So, what to do? Quite simply, let's focus on building trust, on building real, long-term partnerships with good results. And here the EU has already provided the tools. There are two Mediterranean co-operation programmes operating - the cohesion policy MED programme (http://www.programmemed.eu/) which supports co-operation mainly among the EU Member States along the north of the Mediterranean, and the ENPI Mediterranean cross-border programme (http://www.enpicbcmed.eu/) which focuses more on north-south links. Both programmes have around EU 200 million between 2007 and 2013, which offers huge opportunities to start working together effectively. If all that funding can actually be put to good use, maybe - just maybe - there will be a case to be made for a more strategic approach in future.

But I'm not holding my breath.

Tuesday, 16 February 2010

Baltic Sea excitement

It's evidently Strategy time on the Tales from the Borderlands blog, as today the Baltic Sea takes centre stage. The Finns, in their usual quiet, effective way, put together the Baltic Sea Action Summit (http://www.bsas.fi/) which took place last Wednesday. The guest list was truly impressive, with at least 3 Presidents, 5 Prime Ministers (including Putin), not to mention the Swedish King, accompanied by his environment minister.

Also taking part was the new European Commissioner for Regional Policy, Johannes Hahn. I can't help thinking that President Barroso should really have been there as well. Yes, there is the very good explanation that 10 February was the first day of work for the new Commission, but - if the event had been covering the south of Europe, do we still think Barroso would not have been present?

On content, there were strong messages from all participants, demonstrating a genuine commitment to cleaning up the Baltic. The Border-crosser is not often considered an idealist, so here's hoping that my feeling - that a lot of what was said went further than is normally the case - is accurate. There will be a need to link up many of the individual commitments to the EU's Baltic Sea Strategy, and also to the HELCOM Baltic Sea Action Plan, but that looks doable.

The one off-note of the day came from Putin, who delivered a longish lecture about how wonderful the Nordstream gas pipeline is going to be for the Baltic environment. He was a little short on proof for backing that up, unsurprisingly, but his very presence was still a positive signal, and he had a whole series of bilateral meetings in the margins which can only have helped as well.

Wednesday, 3 February 2010

Danube Strategy days

The Border-crosser has been in Ulm for the launch of the consultation phase of the EU's new, all-singing, all-dancing Danube Strategy. At least you would think it was going to be all-singing, all-dancing, when you heard some of the speeches. Most of them included wishlists that were significantly longer than seems sensible and a reality check will need to be introduced at some point. A serious discussion on what can actually be done, and when, will need to happen at some point. The Serbian Deputy Prime Minister, Bozidar Djelic, made this point better than most of the Member State politicians.

Nevertheless, the Danube is an interesting case for such a macro-regional strategy. It is not the most obvious choice for such a strategy (if you had asked me a year or so ago which region would follow the Baltic, I would have guessed the Alps, or maybe the North Sea). It does not have a great history of co-operation, barring very specific examples like the Danube Commission on navigation. Certainly, it cannot offer anything to compare with the multiplicity of networks which exist in the Baltic.

However, it is not an inherently hopeless case, like the Union for the Mediterranean (more on this in a future post.) The effective lobbying at national and regional level which led the European Council to ask for a Danube Strategy last June has built up much good will and commitment. Getting 450 people to Ulm in the middle of the German winter certainly points to enthusiasm, if nothing else. Current EU co-operation programmes in the region have improved a lot compared to the past, and there is a lot of interesting, if as yet rather unco-ordinated, work going on.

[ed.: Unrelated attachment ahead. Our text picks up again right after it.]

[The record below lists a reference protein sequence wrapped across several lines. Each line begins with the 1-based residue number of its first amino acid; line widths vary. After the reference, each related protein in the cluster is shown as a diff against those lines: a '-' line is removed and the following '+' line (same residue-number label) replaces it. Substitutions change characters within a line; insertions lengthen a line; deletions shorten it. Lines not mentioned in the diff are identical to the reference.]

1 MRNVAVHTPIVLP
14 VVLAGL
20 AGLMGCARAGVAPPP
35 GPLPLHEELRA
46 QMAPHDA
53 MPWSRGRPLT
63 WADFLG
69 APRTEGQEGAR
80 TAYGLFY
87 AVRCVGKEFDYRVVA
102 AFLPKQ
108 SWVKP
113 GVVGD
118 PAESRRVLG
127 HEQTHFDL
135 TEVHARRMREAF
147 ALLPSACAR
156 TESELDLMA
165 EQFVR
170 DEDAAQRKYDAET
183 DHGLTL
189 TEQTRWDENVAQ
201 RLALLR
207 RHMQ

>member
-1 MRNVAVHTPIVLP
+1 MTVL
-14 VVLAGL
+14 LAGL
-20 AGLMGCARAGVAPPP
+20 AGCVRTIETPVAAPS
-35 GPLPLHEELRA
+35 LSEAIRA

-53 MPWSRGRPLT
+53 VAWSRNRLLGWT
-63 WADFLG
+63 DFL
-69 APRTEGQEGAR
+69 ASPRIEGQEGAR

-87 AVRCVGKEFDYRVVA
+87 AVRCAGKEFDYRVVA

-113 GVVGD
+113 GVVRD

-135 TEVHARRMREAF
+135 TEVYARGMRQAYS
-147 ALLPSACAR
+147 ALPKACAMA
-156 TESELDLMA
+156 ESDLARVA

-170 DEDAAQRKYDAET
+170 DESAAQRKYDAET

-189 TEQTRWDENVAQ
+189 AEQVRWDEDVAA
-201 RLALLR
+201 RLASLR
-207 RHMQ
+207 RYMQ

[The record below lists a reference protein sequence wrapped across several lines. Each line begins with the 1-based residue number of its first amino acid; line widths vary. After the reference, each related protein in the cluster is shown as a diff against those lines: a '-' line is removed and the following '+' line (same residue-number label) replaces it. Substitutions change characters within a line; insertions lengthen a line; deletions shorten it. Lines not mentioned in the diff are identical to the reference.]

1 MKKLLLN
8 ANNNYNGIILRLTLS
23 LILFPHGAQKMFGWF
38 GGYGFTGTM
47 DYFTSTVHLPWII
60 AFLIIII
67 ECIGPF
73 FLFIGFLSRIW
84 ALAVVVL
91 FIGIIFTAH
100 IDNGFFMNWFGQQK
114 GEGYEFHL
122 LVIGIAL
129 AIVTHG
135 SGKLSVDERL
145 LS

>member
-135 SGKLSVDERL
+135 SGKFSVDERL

Next up for the Danube is the Budapest Summit at the end of February, where prime ministers are going to turn up, wax lyrical about the river, and give an added political boost to the Strategy's preparations. Should be fun.

Wednesday, 20 January 2010

People make the difference

The Border-crosser has been rather distracted of late, and the blog has fallen into disuse. However, we have entered a new year, and so greater effort can, should and will be made to communicate.

And what better way to start than with a good news story, this time from Ireland. The Irish Times reports (http://www.irishtimes.com/newspaper/opinion/2010/0118/1224262564584.html) on the friendship between the husband of the Irish President and the brigadier-general of the UDA. Now, one single relationship might not make or break cross-border co-operation by itself, but no relationships at all means no co-operation at all. And this particular partnership gives off more politically positive messages than most.

Small steps...

Thursday, 3 September 2009

To Hell in a Cross-Border Handbasket

Sometimes you just have to turn your back for a metaphorical minute, and the whole place goes completely crazy. After a very well-earned summer break, the Border-Crosser returned to business to find cross-border co-operation appears to have given up and gone into hiding over August. Outbreaks of "we hate the neighbours" have popped up all over Europe. It's all very strange.

As a quick summary, the Danes are unhappy with the Swedes about setting low expectations from the Copenhagen climate talks in December; the Slovaks refused entry to the Hungarian President because he was going to unveil a statue in a mainly Hungarian speaking town; the Slovenes have fallen out with the Italians about a new LNG terminal on the Adriatic; and Flanders is shouting at the Netherlands because the Dutch won't dredge the Scheldt as they promised in 2005 as a result of environmental protests. All of this, of course, is in addition to the on-going sniping on the Greece-Macedonia and Slovenia-Croatia borders.

Is this just the silly season kicking in? Or is there a wider trend here? Probably, we are somewhere in between. Most of the squabbling should settle down, although the Dutch will have to find some clever compromise between treaty obligations and court decisions. The situation in Slovakia is perhaps most worrying, especially when the recent law apparently restricting the use of the Hungarian language is taken into account.